The souvenirs and folk art of Russia is as colorful and ornate as the city’s famed palaces and cathedrals.
Also called babushka dolls or matryoshka dolls, these nesting dolls are made of wood with painted designs. Usually, there are a minimum of five nesting dolls in a set, but sets can include a dozen or more.
There are three levels of dolls:
- collectors’ dolls which can cost hundreds of dollars (or even in the thousands) depending on how many dolls are in the set and how complex they are, the designs are one-of-a kind;
- Russian-made sets of dolls suitable for use as toys — these are not one-of-a kind; they use stock designs, and may be made using mass production techniques, costs range depending on size and number, but are in the $30 – $100 range;
- Chinese knock-offs are available for about $20 on the street — these might seem to be the choices for young children, although lead paint might be an issue, better to reserve these gifts for children old enough not to eat their toys.
Painted with scenery from Russian folklore, pictures of palaces, or natural themes, these lovely boxes are priced from about $50 to several hundred dollars or even more, depending on the size and the complexity of the artwork. As with dolls, the one-of-a-kind art-boxes are much more expensive that those painted with stock designs. Knock-offs can be had for a few dollars, and make nice gifts for little girls who have treasures to store.
These traditional religious paintings of Russian saints are made on wood, often with lots of gilding. Genuine icons predate the Russian Revolution and are now expensive antiques. Look for them antique stores, not tourist markets. Contemporary reproductions and originals are made for the tourist trade. Depending on the artist, these may cost $50 and higher, again, depending on size, the artist, and the work involved. Good gifts for religious friends.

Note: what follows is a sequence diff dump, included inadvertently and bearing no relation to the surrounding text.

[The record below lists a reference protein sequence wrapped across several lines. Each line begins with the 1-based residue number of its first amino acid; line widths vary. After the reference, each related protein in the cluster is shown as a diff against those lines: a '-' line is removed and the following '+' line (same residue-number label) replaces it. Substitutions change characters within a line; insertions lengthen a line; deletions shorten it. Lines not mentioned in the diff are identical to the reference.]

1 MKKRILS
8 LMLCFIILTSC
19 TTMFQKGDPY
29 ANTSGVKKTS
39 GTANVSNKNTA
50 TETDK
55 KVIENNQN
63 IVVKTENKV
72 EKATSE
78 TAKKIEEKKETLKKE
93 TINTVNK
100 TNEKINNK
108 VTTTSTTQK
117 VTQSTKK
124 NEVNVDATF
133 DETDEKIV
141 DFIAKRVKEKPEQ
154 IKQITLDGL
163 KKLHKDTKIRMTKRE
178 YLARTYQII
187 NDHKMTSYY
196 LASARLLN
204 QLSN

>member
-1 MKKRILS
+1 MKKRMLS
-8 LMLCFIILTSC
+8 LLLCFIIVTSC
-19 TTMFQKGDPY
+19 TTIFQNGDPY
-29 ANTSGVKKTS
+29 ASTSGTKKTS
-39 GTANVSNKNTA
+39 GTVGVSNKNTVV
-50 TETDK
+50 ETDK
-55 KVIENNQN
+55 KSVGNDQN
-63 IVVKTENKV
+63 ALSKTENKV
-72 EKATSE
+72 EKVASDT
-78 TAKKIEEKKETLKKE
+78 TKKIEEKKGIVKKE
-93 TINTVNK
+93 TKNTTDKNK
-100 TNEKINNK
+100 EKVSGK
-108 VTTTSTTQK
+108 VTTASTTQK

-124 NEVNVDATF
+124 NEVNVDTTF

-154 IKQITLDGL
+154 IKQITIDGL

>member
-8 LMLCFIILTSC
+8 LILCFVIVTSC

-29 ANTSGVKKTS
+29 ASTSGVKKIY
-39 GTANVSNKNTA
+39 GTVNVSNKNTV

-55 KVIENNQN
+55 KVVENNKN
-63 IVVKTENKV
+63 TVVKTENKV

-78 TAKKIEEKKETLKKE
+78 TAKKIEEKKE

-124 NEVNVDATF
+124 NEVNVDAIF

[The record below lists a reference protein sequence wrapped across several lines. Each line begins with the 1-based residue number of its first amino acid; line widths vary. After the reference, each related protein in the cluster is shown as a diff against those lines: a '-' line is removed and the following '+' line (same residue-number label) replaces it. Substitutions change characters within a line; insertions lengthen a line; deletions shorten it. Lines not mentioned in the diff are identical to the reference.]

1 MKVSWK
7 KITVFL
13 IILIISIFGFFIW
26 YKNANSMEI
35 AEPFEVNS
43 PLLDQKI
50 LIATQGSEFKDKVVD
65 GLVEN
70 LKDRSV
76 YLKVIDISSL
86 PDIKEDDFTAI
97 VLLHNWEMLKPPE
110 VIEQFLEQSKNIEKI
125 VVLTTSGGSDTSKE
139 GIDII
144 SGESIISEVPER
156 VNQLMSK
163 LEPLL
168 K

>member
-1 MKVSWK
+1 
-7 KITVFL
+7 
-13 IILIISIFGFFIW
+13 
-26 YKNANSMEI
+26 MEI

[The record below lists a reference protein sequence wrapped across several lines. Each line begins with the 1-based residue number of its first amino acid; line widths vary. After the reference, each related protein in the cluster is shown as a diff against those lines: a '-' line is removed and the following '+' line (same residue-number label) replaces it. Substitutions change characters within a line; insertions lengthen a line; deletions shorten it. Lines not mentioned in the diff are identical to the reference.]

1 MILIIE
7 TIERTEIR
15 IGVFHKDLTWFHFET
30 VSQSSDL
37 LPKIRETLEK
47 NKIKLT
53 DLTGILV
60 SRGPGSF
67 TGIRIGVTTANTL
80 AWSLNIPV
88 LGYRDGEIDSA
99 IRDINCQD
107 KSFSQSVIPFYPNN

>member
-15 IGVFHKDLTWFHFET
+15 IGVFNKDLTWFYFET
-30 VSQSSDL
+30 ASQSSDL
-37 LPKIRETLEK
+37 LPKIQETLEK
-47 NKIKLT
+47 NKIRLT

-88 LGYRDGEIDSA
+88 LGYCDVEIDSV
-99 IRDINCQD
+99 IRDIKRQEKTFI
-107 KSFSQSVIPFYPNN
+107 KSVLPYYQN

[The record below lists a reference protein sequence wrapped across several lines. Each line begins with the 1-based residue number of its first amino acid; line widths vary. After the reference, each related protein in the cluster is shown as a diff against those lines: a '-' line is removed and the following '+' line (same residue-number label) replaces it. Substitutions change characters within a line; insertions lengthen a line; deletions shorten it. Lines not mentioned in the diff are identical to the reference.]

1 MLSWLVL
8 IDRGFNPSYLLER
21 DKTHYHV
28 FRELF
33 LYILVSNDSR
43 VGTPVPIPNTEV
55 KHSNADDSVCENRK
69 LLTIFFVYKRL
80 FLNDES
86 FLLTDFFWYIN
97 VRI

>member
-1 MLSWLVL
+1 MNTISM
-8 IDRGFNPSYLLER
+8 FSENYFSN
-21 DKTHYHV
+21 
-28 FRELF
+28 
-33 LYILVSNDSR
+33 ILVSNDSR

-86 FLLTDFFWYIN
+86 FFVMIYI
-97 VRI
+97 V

Real Faberge eggs, of course, are museum pieces, originally made by the House of Faberge from 1885 through 1917. Like Matrushka dolls, they contain secrets; only these secrets are made of jewels and precious metals, not wood. Indeed, the most ornate eggs contain secrets within secrets, and art works within art works. Opening in various ways, they may contain tiny mis-en-scene renderings of palace drawing rooms, or hold a tiny (or not so tiny) jewel. Made of gold and silver or semi-precious stones, they were decorated with gems and enamel. Today’s reproductions are hardly inexpensive: Prices range from about $20 for a tiny very simple egg (one that could be worn as a pendant on a necklace), to several hundred dollars for a larger more complex design. These are a nice present for mom.
As with all countries on the Baltic Sea, amber jewelry is widely available. Baltic amber comes in colors ranging from yellow and green to dark red and even purple. Passengers on Baltic cruises will find a wide selection in all Baltic ports, as well an at the on-board shops. The cost depends on many factors, but amber is available in just about any budget, and makes a unique, easy-to-carry gift.
You will undoubtedly be approached by street peddlers near the entrances to some of the major tourist venues, especially the Hermitage and the Church on the Spilled Blood. Be aware that many of the street souvenirs are knockoffs made in China. You didn’t really expect to get a set of Matrushka dolls for $10, did you?
According to tourist guides of St Petersburg, while many of the street peddlers just want to sell you a string of postcards, some work in tandem with pickpockets or work other scams. Keep an eye on your belongings! That includes your «secret» money belts. Street vendors know where to look. Credit cards are widely accepted in souvenir shops, but it’s safer to use cash than credit cards. There is a healthy industry in credit card fraud in Russia. Here’s where it’s probably not a bad idea to judge a «book by its cover» when buying with a credit card. It’s usually safe to use credit cards in shops you are taken to by guides affiliated with your cruise ship. Never buy a tin of caviar from a guide or street vendor: «good deals» are more likely to involve cat food than caviar.